Australia was once referred to on early navigational charts of the region as Terra Psittacorum, which means Land of Parrots, but it was not the only “Land of Parrots”, as the name Terra Psittacorum was also given to the south-west coast of Africa. Australia does however have two-thirds of the world’s Cockatoos and around one-eighth of the world’s Parrots.
There have been 57 species of these beautiful and popular birds recorded in Australia: 14 Cockatoos and 42 species of parrot (two of which are now extinct: namely the Paradise Parrot and the Red-fronted Parakeet). The other species that makes up the group of 57 is the Norfolk Island Kaka, which belongs to a related but distinct family; the Kakas and Keas. Sadly, this species is also now extinct, but other members of this family can still be found in New Zealand.
Globally, there are around 338 species of parrot, with 12.5% of these occurring in Australia. The Australian parrot group includes the Parrots, Lorikeets, Rosellas and Fig-Parrots, and its members are found in every Australian state, although the individual range of most species is quite narrow. Until recently, one member of this group was thought to be extinct (along with the Paradise Parrot [pictured above] and the Red-fronted Parkeet); the Night Parrot is one of two nocturnal parrots found in the world, the other being the somewhat more famous Kakapo.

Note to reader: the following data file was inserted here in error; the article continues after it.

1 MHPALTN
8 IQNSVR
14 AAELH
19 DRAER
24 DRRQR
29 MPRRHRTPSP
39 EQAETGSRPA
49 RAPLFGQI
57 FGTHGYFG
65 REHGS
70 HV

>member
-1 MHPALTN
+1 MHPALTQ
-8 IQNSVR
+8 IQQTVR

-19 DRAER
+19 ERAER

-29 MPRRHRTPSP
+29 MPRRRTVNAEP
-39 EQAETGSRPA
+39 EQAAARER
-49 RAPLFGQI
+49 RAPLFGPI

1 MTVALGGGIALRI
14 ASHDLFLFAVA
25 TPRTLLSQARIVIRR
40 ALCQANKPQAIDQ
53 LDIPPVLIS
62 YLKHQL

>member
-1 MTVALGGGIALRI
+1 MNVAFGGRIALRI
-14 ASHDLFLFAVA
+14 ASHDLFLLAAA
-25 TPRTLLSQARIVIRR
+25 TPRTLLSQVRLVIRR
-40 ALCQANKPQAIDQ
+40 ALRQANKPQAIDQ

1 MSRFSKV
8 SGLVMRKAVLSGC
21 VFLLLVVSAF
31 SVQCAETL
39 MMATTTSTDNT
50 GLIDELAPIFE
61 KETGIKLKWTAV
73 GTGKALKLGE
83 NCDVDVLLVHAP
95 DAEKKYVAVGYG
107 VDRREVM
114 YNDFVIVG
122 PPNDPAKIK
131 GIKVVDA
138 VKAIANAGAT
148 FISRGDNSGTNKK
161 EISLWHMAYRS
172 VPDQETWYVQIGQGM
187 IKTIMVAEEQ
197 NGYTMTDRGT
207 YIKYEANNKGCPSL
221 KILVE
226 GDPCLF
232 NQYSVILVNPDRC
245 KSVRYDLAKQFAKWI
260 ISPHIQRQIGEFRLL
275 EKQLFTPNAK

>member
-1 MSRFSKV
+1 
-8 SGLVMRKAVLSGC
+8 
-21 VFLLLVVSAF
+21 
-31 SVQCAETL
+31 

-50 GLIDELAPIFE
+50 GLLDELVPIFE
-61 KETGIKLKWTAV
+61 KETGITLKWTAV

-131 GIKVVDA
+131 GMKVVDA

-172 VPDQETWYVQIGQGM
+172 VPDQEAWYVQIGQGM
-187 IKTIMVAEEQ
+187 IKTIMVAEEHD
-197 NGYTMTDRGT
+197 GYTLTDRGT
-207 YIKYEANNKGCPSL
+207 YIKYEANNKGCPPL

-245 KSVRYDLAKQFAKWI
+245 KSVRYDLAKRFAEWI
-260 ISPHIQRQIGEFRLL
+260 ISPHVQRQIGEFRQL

Australia is home to 14, or 75%, of the 21 species of Cockatoo in the world. The Cockatoo group is divided into three main groups: the white cockatoos, the raven (or dark) cockatoos and the others (namely the Cockatiel, Gang-gang Cockatoo, Galah and Major Mitchell’s Cockatoo). Australia is the only country where the raven cockatoos occur; the five members of this group are the Yellow-tailed Black-Cockatoo (QLD, NSW, VIC, TAS and SA), Short-billed Black-Cockatoo (WA), Long-billed Black-Cockatoo (WA), Red-tailed Black-cockatoo (All Mainland States) and Glossy Black-Cockatoo (QLD, NSW, VIC and SA [Kangaroo Island only]).
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